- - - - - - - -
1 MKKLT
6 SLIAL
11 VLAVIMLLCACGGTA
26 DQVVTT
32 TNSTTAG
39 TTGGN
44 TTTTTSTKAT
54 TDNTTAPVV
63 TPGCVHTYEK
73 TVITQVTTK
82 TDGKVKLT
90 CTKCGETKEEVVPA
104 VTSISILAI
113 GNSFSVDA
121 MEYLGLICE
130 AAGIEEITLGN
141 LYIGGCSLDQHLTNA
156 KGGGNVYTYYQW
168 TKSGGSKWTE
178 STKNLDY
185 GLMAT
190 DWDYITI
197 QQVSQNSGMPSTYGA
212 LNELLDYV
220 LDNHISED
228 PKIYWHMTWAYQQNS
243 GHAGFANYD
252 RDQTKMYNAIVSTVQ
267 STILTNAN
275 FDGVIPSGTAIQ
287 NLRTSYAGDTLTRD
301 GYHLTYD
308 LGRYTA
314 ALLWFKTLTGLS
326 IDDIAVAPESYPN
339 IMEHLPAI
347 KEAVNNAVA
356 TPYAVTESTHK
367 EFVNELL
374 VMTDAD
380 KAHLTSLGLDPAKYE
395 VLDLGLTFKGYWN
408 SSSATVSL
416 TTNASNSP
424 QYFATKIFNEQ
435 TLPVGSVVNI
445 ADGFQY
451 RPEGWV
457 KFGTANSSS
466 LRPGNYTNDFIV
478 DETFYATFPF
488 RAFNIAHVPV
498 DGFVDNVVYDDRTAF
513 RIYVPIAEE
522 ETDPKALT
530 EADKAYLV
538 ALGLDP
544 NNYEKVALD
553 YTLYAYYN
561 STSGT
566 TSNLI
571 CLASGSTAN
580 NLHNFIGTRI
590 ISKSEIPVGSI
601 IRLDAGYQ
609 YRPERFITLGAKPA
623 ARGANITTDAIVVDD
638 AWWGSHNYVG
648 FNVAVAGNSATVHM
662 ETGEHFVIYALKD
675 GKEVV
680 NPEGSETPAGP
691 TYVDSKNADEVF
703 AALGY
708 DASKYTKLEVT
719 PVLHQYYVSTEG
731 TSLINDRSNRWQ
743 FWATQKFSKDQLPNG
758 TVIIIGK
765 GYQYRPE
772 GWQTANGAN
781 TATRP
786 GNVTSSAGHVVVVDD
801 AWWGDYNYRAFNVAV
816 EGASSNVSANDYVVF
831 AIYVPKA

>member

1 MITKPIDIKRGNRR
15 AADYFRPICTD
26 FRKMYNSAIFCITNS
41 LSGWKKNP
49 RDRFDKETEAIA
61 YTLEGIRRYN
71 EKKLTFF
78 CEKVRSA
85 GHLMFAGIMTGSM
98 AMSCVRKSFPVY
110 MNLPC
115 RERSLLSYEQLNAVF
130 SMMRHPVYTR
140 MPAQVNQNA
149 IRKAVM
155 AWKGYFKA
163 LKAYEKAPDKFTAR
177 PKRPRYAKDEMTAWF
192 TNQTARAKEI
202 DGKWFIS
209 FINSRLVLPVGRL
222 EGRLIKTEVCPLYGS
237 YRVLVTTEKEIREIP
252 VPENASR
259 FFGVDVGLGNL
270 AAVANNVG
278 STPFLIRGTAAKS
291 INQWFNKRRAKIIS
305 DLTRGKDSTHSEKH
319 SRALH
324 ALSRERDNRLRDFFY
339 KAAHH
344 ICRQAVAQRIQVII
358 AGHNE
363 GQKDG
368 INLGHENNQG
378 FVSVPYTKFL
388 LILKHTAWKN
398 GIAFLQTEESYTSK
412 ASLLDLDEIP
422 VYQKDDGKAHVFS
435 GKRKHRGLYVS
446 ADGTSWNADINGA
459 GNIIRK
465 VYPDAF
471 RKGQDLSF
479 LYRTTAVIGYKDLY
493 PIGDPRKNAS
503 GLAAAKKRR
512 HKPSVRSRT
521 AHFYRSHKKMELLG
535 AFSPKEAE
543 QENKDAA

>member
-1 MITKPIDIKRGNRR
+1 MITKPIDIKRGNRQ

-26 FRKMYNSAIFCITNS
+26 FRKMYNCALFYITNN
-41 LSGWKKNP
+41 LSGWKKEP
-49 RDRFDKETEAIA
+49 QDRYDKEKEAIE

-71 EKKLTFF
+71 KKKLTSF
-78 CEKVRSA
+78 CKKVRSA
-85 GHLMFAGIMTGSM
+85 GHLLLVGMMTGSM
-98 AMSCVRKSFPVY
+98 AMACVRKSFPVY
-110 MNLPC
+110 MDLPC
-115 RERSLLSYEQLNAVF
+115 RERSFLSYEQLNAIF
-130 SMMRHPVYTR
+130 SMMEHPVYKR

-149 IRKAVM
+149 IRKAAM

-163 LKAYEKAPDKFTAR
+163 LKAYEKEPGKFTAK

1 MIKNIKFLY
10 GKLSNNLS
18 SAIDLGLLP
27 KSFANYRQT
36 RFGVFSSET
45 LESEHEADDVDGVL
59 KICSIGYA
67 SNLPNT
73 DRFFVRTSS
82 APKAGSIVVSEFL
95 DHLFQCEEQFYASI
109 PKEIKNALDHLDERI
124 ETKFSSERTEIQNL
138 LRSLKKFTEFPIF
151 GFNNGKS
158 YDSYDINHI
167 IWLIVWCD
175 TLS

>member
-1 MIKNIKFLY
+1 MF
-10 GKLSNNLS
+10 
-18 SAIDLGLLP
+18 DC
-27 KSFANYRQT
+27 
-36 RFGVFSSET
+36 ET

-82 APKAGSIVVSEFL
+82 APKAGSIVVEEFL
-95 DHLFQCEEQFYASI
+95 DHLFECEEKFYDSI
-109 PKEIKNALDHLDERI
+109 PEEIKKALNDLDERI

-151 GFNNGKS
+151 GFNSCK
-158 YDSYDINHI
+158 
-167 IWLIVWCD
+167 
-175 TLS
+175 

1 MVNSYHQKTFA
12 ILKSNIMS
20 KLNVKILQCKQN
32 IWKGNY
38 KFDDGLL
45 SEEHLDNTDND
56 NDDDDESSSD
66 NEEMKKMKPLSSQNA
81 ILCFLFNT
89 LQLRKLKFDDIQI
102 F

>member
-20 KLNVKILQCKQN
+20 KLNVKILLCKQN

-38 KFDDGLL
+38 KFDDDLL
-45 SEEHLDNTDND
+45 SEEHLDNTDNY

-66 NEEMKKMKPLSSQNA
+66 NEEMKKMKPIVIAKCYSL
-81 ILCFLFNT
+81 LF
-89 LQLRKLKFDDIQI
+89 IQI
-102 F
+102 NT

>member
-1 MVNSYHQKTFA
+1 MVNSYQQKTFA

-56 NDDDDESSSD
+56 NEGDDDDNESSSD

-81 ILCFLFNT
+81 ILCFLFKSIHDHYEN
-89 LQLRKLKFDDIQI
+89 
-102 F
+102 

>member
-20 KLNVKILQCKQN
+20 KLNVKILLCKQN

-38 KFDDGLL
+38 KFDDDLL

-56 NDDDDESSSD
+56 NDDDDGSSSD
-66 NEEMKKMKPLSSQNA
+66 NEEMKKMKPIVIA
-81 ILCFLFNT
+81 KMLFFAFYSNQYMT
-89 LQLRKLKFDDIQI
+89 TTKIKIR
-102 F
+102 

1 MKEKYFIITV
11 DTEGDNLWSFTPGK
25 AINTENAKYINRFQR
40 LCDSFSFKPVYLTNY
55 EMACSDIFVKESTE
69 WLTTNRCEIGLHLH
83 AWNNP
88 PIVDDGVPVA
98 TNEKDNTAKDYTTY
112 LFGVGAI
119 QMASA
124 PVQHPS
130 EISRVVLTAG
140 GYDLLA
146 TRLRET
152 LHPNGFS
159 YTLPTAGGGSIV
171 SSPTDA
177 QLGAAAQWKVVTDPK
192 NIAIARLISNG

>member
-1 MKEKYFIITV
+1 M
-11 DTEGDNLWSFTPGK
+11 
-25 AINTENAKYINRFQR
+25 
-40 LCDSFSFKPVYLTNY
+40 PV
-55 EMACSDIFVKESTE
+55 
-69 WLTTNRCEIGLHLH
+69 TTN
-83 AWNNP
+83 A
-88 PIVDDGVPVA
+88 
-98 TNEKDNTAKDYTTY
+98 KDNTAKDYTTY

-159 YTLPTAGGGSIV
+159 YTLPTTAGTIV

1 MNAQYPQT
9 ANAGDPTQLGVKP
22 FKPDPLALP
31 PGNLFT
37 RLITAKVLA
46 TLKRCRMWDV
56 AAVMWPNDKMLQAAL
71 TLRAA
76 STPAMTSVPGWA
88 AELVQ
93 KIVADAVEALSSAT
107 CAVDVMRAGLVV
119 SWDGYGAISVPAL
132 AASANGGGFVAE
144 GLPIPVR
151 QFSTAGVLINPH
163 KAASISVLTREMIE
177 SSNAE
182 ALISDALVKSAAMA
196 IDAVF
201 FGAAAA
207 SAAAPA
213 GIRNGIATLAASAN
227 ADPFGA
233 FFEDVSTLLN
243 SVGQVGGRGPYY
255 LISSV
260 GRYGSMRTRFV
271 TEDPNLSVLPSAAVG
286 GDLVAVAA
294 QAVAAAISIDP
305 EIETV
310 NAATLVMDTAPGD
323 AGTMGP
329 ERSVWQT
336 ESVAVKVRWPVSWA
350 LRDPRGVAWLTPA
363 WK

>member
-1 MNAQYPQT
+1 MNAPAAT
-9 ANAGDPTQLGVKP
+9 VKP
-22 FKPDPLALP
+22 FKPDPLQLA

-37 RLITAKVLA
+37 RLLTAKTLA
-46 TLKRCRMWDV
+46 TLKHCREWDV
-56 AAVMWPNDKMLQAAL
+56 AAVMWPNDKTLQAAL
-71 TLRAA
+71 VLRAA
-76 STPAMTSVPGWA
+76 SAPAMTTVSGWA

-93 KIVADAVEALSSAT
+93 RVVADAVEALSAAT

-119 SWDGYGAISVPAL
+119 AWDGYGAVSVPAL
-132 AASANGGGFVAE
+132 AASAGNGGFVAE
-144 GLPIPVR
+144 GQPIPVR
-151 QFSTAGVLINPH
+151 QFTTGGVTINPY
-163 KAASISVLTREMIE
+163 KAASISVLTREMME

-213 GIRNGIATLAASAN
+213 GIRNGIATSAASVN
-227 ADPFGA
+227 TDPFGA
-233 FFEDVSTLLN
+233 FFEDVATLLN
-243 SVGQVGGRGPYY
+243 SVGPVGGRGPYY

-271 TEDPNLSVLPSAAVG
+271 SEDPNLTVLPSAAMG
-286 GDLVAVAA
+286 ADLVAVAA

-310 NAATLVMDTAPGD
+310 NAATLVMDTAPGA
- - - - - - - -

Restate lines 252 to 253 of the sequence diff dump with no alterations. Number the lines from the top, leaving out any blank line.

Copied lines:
+38 KFDDDLL

-56 NDDDDESSSD